Monday, March 19, 2007

Resource alert

I stumbled across a couple of military justice articles in recent civilian law reviews. In Strengthening Article 32 to Prevent Politically Motivated Prosecution: Moving Military Justice Back to the Cutting Edge, 19 Regent U.L. Rev. 173 (2006/2007), Brian C. Hayes argues that Article 32 does not protect servicemembers from being tried absent probable cause to believe they committed an offense. He offers examples of what he views as politically motivated courts-martial absent probable cause from Tailhook, Aberdeen, West Point, and the Air Force Academy. He proposes this addition to Article 32:
(b) . . . For each charge and specification, a military judge must determine whether there is probable cause to believe that the offense has been committed and that the subject of the investigation has committed the offense.

If probable cause exists as to any specification, the military judge must inform the convening authority and the accused. The military judge must also make a recommendation to the convening authority as to how to dispose of the case.

The military judge must dismiss any charge or specification that is not supported by probable cause.

Following a dismissal of a charge or specification under this Article, the convening authority may again refer the charge if there is reason to believe that there is additional evidence to justify doing so. The convening authority must then order a new investigation under this Article.

Hayes concludes:
While the military justice system is likely no worse than its civilian counterparts at protecting the accused from unwarranted prosecution, "no worse" is not good enough. By amending Article 32, Congress can grant unsurpassed pretrial protection to the military defendant, and allow the military justice system to once again set the standard for justice and fairness. Such an improvement to the system will inspire the respect and confidence of those in and out of uniform. Americans -- civilian and military -- deserve no less.

In the February 2007 issue of the Minnesota Law Review, Professor D. H. Kaye -- one of the great experts on use of science in the law -- has an exceedingly brief but interesting essay about the abuse of probability theory in the famous French court-martial of Captain Alfred Dreyfus. Revisiting Dreyfus: A More Complete Account of a Trial by Mathematics, 91 Minn. L. Rev. 825 (2007). Those interested in the history of the military justice system, the writings of Emile Zola, or the development of handwriting analysis (which collectively surely describes the entire CAAFlog readership) will enjoy the article.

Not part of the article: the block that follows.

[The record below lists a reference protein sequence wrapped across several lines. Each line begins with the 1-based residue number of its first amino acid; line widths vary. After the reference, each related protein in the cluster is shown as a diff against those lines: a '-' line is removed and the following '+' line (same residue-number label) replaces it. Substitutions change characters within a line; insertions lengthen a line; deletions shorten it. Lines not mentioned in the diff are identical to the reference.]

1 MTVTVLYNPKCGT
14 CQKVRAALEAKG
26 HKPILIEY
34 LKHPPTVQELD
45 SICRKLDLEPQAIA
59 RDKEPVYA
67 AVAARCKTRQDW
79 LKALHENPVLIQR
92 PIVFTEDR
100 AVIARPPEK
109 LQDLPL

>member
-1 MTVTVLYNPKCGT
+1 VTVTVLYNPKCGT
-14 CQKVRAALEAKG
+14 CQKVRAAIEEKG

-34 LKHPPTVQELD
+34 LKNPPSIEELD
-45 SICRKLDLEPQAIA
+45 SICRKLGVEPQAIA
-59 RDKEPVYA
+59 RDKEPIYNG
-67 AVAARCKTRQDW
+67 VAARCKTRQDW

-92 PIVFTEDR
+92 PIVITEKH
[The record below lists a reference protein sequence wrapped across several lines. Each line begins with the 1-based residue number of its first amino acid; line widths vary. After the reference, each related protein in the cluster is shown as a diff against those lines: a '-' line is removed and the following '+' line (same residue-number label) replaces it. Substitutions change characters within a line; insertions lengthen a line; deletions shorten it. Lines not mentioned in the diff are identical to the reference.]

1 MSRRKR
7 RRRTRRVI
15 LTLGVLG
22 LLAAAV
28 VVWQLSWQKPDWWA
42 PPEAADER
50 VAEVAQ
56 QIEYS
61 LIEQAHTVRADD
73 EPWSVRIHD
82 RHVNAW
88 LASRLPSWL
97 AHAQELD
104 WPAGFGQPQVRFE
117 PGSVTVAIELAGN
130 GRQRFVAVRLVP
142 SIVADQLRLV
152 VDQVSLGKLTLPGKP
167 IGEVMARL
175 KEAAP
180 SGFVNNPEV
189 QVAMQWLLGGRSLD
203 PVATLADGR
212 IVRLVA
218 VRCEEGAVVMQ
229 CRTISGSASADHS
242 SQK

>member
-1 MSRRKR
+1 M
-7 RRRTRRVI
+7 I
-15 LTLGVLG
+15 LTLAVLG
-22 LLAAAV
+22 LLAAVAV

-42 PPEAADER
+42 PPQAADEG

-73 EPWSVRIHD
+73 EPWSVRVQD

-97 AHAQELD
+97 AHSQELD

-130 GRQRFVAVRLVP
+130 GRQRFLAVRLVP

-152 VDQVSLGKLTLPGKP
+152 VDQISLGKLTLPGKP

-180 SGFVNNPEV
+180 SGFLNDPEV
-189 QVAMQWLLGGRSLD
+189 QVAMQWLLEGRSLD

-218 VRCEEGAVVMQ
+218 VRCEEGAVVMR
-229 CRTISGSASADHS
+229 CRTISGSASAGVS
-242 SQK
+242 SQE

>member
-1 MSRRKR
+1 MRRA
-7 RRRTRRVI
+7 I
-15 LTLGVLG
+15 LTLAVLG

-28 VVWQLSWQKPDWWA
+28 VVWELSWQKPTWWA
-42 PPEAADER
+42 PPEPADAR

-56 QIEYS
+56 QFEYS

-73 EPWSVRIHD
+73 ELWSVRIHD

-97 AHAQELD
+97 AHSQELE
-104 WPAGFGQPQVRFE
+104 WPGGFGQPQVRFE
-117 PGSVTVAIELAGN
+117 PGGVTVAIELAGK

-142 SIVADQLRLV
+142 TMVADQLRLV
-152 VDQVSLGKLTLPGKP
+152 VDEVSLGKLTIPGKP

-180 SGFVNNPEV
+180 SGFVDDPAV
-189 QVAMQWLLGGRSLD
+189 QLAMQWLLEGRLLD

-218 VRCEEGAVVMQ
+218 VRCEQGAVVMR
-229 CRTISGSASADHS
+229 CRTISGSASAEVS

1 comment:

scottstoebner said...

Very interesting article on the Dreyfus affair, and another reminder (for me at least)that a statistical analysis is only as good as its starting assumptions (making that a good place to start your attack when faced with distressing numbers or conclusions).

Along these lines, what about the recent representations made by James Cameron that he had found the Jesus family tomb? Statistical analysis played a large role in the claim, but one has to be very careful about what exactly he/she is claiming. An interesting note on the methodology here: http://www.sciam.com/article.cfm?chanID=sa004&articleID=14A3C2E6-E7F2-99DF-37A9AEC98FB0702A

Or also, consider the relatively-recent Lancet study estimating the number of Iraqi deaths resulting from the U.S.-led invasion? A critical look here: http://www.slate.com/id/2151926/

For more fun with numbers, consider the classic “roomful of monkeys with typewriters trying to type a Shakespeare play” scenario BUT in the context of trying to emulate “ratcheted cumulative selection” in evolution. Brief summary here: http://goliath.ecnext.com/coms2/gi_0199-955115/To-be-or-not-to.html As noted, it’s also a good lesson in “paranormal debunking.”

Yet, can we use probability analysis to satisfactorily explain what happened to Mr. Cabrera-Frattini? Any paranormal debunkers out there?